What to look for section has the following categories: size, color, other features, and behavior. Under Field Notes, the passage says that some field crickets chirp faster when the weather is warmer, and slower in the colder weather.

These two guidebooks plus similar reference works you can find at the library will give you an overview of the insect world.

Since there are so many species, find out which ones your children want to study and also which ones are found in your local area. You will want to examine real specimens during your study of insects.

Before you start your first lesson, you may want to get some educational materials from the Entomological Society of America. You can reach them at 9301 Annapolis Road, Lanham, MD 20706-3115, (301) 731-4535, e-mail and website at

The materials they sent me were Bug Briefs, their publications, catalog, and an application form for youths to become a member of the Society.

Some of the topics from Bug Briefs contained Autumn Observations of Bugs, Beetles, Indoor Insect Scouting, and Monarch Butterflies.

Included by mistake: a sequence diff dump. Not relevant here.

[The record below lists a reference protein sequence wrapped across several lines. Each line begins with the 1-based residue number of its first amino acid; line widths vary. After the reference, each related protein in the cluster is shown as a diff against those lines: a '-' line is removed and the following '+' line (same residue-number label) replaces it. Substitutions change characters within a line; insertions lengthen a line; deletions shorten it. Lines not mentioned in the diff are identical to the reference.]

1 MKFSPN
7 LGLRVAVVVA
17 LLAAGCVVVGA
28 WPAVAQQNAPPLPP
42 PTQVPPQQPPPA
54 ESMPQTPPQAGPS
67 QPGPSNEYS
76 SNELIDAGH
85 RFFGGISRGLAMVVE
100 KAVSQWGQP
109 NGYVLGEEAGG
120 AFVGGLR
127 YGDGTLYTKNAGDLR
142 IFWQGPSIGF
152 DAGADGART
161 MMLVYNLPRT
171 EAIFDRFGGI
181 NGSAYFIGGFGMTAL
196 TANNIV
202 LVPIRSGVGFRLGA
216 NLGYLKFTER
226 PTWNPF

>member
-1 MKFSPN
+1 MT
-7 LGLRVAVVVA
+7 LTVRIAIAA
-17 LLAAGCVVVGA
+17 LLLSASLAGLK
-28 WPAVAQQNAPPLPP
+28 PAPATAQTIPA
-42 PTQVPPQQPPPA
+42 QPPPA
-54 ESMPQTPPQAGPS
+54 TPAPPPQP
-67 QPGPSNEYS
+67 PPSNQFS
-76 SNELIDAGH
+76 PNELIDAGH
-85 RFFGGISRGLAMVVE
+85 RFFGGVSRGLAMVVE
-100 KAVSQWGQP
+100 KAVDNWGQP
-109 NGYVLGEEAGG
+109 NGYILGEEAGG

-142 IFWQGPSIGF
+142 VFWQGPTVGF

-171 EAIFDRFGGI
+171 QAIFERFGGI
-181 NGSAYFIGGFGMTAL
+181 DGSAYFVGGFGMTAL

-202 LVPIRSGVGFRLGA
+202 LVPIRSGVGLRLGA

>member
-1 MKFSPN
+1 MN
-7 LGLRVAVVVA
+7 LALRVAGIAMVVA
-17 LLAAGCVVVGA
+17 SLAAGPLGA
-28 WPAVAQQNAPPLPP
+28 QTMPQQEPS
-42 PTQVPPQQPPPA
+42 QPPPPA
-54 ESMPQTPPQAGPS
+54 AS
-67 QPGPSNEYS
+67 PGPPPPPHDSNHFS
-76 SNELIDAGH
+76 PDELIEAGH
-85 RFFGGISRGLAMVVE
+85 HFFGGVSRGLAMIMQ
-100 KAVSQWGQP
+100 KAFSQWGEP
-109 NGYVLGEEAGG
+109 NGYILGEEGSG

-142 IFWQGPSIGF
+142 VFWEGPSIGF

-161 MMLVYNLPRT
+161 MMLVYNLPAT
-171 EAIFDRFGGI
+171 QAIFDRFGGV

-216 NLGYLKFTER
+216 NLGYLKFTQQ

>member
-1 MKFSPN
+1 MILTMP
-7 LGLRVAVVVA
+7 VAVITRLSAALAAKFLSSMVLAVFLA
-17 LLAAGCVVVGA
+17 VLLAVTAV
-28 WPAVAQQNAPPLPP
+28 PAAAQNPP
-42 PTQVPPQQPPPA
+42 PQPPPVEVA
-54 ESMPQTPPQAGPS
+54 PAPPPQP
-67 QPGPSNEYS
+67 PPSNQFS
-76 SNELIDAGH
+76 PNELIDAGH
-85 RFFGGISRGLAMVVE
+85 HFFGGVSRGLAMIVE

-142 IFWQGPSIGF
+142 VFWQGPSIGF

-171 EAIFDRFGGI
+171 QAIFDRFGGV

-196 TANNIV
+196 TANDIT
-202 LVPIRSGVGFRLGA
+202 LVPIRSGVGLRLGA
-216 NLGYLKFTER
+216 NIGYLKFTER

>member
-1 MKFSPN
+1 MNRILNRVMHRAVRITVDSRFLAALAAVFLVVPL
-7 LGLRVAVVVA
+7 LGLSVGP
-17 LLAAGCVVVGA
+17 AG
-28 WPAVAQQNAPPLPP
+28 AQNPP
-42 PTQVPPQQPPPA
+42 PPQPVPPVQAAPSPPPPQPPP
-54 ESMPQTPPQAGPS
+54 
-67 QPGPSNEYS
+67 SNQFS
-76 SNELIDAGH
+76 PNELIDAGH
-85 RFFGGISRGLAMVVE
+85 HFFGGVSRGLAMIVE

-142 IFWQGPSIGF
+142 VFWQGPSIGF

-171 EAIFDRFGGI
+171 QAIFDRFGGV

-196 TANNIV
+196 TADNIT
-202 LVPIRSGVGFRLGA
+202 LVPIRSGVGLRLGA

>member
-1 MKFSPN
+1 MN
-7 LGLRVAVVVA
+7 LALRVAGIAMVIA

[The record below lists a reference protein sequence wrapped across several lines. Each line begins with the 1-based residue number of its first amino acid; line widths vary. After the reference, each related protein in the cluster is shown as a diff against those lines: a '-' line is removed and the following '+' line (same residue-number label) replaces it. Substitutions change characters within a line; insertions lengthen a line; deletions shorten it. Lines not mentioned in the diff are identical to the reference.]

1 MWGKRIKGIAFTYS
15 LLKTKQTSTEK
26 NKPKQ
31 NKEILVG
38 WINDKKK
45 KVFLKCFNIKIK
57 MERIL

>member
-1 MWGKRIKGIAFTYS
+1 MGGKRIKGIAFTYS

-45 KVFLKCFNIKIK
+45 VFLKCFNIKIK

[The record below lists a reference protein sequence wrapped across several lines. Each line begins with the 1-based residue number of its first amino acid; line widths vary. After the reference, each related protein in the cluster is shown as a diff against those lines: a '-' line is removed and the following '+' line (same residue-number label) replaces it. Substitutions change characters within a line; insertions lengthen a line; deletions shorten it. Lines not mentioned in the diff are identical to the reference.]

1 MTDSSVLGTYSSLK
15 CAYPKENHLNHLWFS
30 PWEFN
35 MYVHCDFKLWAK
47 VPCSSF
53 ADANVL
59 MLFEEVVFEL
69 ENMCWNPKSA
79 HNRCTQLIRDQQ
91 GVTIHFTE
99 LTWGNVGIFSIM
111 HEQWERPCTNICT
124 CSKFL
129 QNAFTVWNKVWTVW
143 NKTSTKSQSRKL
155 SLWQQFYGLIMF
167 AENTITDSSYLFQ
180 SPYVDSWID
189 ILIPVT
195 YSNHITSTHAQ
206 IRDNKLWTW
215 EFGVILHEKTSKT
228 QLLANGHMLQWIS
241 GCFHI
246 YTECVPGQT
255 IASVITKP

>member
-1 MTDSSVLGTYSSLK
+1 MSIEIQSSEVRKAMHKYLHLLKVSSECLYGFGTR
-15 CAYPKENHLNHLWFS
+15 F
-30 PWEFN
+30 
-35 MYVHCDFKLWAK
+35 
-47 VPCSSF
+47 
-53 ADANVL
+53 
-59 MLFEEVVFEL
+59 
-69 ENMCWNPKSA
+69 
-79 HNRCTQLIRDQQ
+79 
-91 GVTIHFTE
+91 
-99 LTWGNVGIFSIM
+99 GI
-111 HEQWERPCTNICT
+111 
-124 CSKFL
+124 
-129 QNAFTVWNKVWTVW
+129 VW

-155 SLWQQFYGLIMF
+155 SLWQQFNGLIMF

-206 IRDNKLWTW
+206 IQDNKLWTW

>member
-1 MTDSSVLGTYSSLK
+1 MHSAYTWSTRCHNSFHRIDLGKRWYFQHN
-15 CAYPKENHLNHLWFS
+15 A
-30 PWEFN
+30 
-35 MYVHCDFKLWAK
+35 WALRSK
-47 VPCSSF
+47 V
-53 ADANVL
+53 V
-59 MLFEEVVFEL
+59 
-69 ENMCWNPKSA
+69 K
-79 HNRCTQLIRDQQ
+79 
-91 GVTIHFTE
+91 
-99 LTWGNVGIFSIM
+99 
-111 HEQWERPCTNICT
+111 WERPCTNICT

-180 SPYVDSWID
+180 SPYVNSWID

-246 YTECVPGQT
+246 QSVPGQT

The publications catalog, 56 pages, includes an extensive index to find a book, video or software on whatever topic you choose. There is even a full color, 13 month calendar called World of Insects for $12.95 plus shipping. (I mention this because my son is always looking for real pictures of insects so this may help someone else in their search.)

Next, we need coloring books. The above catalog has one with 80 pages for $4.95 plus shipping. You can also purchase Insects Coloring Book, 45 pages, from Dover Publications, Inc., 31 East 2nd Street, Mineola, NY 11501-3582, for $2.95 plus shipping. you may also find some at your local store or those that carry educational materials.

The Big Bug Search by Caroline Young and illustrated by Ian Jackson was a very big hit. This is a puzzle book where you need to find certain bugs in the pictures. The illustrations are detailed and life-like. Information is given about many of the insects featured and where they live in the world.